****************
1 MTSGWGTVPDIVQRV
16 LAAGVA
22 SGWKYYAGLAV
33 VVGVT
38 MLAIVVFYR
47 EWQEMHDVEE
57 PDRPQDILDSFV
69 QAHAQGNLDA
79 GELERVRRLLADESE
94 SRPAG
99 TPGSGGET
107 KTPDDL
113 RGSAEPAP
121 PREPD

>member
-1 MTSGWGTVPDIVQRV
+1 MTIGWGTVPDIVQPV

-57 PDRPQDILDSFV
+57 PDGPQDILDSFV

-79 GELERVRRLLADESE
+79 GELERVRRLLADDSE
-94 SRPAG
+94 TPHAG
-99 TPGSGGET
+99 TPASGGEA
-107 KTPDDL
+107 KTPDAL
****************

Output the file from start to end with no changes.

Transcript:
1 MTSGWGTVPDIVQRV
16 LAAGVA
22 SGWKYYAGLAV
33 VVGVT
38 MLAIVVFYR
47 EWQEMHDVEE
57 PDRPQDILDSFV
69 QAHAQGNLDA
79 GELERVRRLLADESE
94 SRPAG
99 TPGSGGET
107 KTPDDL
113 RGSAEPAP
121 PREPD

>member
-1 MTSGWGTVPDIVQRV
+1 MTIGWGTVPDIVQPV

-57 PDRPQDILDSFV
+57 PDGPQDILDSFV

-79 GELERVRRLLADESE
+79 GELERVRRLLADDSE
-94 SRPAG
+94 TPHAG
-99 TPGSGGET
+99 TPASGGEA
-107 KTPDDL
+107 KTPDAL